If you display signs and symptoms of anorexia, a thorough evaluation is conducted to ensure an accurate diagnosis, paving the way for appropriate treatment. This assessment typically involves asking questions about your thoughts, emotions, behaviours, and attitudes concerning food, weight, and body image. Additionally, healthcare providers may order tests to check for imbalances or side effects of anorexia, such as nutritional deficiencies.
The aims for anorexia treatment may include:
These components work together to provide a comprehensive approach to the treatment of anorexia nervosa. The treatment plan is often personalised to meet the individual’s unique needs and may involve a combination of these elements. Early intervention and ongoing support can be supportive of recovery.
Recovery is not just a distant hope but a real possibility for those facing anorexia. On our testimonial page, we have gathered stories of individuals who have found their way through recovery. Hearing from others can serve as a powerful beacon of hope, reminding us that recovery is always possible.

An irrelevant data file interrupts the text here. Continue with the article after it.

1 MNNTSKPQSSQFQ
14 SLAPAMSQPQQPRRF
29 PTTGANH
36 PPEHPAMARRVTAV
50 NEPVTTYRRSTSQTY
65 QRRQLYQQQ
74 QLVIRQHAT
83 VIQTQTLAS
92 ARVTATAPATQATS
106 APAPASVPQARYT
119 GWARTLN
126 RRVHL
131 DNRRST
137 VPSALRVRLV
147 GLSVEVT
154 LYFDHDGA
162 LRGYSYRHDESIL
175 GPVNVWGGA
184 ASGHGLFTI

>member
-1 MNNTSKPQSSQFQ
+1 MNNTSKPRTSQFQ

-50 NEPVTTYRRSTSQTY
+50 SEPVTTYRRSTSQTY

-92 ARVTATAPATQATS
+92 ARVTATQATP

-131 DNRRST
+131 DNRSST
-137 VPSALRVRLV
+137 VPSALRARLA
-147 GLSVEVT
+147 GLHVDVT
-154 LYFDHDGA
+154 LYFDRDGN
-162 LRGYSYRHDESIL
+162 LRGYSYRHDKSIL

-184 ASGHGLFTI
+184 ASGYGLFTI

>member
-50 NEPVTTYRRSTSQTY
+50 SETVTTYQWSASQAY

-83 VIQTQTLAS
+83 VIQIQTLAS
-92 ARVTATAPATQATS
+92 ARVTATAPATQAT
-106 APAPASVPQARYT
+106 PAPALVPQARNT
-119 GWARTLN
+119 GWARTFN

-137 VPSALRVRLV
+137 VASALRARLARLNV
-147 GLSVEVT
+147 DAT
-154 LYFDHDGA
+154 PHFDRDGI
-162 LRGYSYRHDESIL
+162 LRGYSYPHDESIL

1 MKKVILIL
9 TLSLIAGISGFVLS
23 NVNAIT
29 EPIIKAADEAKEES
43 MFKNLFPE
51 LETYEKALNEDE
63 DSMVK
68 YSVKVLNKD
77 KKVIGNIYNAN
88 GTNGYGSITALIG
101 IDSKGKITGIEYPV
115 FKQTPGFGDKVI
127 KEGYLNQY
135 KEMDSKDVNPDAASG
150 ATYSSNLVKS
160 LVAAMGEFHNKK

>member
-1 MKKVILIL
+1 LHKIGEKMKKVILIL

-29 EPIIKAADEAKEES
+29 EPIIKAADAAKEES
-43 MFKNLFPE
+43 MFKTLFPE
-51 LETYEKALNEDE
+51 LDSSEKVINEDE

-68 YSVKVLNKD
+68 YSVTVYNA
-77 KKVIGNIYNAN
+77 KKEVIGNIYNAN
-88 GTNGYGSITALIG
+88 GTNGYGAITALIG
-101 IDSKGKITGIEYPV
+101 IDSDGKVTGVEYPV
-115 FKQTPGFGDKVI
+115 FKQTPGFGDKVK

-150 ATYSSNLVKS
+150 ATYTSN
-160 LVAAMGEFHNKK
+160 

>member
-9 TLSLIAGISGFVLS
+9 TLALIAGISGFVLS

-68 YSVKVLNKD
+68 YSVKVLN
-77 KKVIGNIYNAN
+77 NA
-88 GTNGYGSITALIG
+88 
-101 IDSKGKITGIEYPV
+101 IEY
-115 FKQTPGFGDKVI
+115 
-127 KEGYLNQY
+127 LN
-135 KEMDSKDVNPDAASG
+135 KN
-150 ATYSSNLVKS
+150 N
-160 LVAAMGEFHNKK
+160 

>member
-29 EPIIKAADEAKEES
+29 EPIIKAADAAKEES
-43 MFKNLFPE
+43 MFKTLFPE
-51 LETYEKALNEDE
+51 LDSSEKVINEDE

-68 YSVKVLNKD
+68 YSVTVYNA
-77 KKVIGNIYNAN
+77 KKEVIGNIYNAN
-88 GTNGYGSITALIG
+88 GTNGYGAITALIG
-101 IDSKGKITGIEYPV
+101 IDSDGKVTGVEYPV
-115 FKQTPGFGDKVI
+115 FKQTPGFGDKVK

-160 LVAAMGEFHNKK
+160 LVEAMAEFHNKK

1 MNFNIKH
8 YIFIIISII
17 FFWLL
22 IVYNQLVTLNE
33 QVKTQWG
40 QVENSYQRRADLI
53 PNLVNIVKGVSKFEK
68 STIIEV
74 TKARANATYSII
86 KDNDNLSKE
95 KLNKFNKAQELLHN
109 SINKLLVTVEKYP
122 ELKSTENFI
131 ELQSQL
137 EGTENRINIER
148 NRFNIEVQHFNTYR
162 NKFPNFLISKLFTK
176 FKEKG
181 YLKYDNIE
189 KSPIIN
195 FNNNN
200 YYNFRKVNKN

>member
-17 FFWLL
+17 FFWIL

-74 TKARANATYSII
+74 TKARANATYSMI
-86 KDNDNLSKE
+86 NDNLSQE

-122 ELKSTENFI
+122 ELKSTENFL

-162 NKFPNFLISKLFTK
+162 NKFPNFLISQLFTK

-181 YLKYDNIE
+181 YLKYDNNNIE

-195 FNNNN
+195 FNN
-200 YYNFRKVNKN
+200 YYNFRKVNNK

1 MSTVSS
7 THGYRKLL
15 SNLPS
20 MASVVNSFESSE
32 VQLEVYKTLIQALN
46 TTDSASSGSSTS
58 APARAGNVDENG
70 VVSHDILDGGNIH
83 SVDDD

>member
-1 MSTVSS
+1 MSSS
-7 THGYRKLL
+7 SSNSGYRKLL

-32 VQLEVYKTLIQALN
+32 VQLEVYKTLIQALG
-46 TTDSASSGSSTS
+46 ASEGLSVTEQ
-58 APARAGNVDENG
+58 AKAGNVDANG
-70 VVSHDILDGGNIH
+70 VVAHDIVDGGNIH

At Natural Food Therapy, we provide a distinctive approach to anorexia recovery, offering a comprehensive programme that works alongside medical intervention. Our team of anorexia coaches consists of trained nutritional therapists with specialised expertise in eating disorders. What sets us apart is our commitment to providing highly personalised care, with a maximum of five clients per specialist.
Our holistic support approach encompasses various therapeutic modalities, including nutritional therapy, Cognitive-Behavioral Therapy (CBT), counselling skills, specialist coaching, Neuro-Linguistic Programming (NLP), and more. Throughout your journey, you’ll have the support of one dedicated specialist, ensuring a personalised and effective path to recovery. This approach is ideal for those who do not require inpatient care and are seeking a tailored, holistic, and compassionate approach to healing.
Find true recovery from Anorexia. Our private coaching programme provides an eating disorder specialist who steps into your recovery with you.